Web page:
Army Reserve Engineers and Navy Seabees Share Command and Control of Resolute Castle 19

By Chief Petty Officer Linda Andreoli | 7th Naval Construction Regiment | June 13, 2019

BOLESLAWIEC, Poland —

Soldiers from the 372nd Engineer Brigade, 416th Engineer Command, U.S. Army Reserve, from Fort Snelling, Minnesota, arrived in Poland in January 2019 with the mission of over-seeing nearly 25 construction projects spread over three task forces and two countries in an exercise known as Resolute Castle (RC) 19. 

"Resolute Castle 19 has been a growth process for us to help us further train and enhance our ability to be a ready deployment asset to the Army and the joint force,” explained 372nd officer in charge Maj. Robert Mikyska. “In fiscal year 2018 we were involved at battalion headquarters in Cincu, Romania,” he said. This year the brigade assumed mission command over the entire RC 19 mission and will be in Poland through September 2019.

Seabees of the 22nd and 7th Naval Construction Regiments (NCR) from Gulfport, Mississippi, arrived on the scene In May. “As part of the planned mission for the exercise, we have relinquished control to the Seabees so they can come in and exercise command and control (C2) over a joint mission,” explained Mikyska. “This allows us to conduct a staff exercise which will develop our redeployment operations order,” he said. 

During the Army’s time away, the Navy was to continue with mission execution while also evaluating joint and combined engineering processes and provide input for improvements. Any changes incorporated in the over-all project management process would have to be sustainable by RC 19 forces and maintained by the Army’s 372nd EN BDE.

“The incorporation of the Seabees at a brigade level is a prime example of interservice operability,” said Army First Lt. Steven Scott of the 301st Forward Engineer Support Team (FEST). “The Navy is tasked with taking over operations while the operations are occurring and I liken that to jumping on a moving train. It is valuable to have outside perspective on our operations,” he said. “We’re all talking about the same things but have different ways to say it. Ultimately it is how do we accomplish the mission,” Scott added.

“The training that RC 19 affords the Naval Construction Force, in particular 22 NCR and 7 NCR, is excellent in regards to sustainment training in a deployed environment furthering unit readiness (blue/gold integrated operations),” said Capt. Cameron Geertsema, commodore for the 22 NCR . In this setting, we are able to practice principles of command and control, logistics, and engineering operations,” he said. “Upon redeployment, my desire is to look back and be able to say, ‘we have strengthened partnerships, improved infrastructure, and demonstrated proficiency in engineering operations’,” Geertsema added.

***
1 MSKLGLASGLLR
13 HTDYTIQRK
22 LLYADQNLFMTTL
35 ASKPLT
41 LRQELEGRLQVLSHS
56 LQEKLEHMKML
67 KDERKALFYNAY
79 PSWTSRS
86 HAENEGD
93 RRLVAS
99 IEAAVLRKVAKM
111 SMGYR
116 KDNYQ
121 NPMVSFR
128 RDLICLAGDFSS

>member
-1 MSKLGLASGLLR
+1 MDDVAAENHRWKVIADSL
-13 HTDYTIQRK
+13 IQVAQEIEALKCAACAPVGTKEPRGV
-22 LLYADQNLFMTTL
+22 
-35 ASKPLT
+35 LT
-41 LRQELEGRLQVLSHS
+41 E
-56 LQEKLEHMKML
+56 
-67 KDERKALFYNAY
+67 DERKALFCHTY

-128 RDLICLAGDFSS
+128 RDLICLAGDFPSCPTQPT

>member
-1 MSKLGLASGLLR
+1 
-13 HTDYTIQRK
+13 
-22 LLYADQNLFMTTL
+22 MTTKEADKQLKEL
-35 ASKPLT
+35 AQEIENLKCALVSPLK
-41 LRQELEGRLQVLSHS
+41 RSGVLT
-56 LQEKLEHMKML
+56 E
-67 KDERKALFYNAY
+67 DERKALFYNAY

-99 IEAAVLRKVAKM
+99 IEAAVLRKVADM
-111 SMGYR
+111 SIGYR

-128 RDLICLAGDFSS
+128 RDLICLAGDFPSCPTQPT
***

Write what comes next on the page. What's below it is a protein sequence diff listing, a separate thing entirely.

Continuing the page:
Task force north consisted of the area around Drawsko Pormorskie Training Area (DPTA), Poland, task force central Zagan-Swietoszow, Poland and task force south was in Cincu, Romania. “Our Polish and Romania hosts have been gracious and have demonstrated incredible military proficiency,” Geertsema said.

Training and working in a forward environment can present challenges not experienced state-side.

“The units on the ground have a difficult task of utilizing locally procured materials that sometimes don’t always align with the US designs provided,” said Scott. “But the troops actions are commendable in their modifications to designs and adaption to the situation on the ground in order to accomplish their mission,” he said. “I’m very eager to see the final project packages for RC 19; how modifications and refined designs lead to new standards for the European (EUCOM) theatre,” he added.

Continuing to work together as a joint and combined force is fundamental to the success of future resolute castle exercises. “The interoperability achieved between the Army and Navy, and partnering NATO allies, is phenomenal and will strengthen our readiness and capability for years to come,” said Geertsema. 

This sentiment is echoed by Mikyska, who said the Army to Navy transition was “absolutely seamless.”

“It truly has been one of the most enjoyable transitions I have been a part of,” said Mikyska. The Navy provided competent leaders and Sailors and a level of expertise that will allow me as the Army lead to further serve our stakeholders. Truly feels like a big family. It’s like we’ve always worked together, it’s phenomenal,” he said.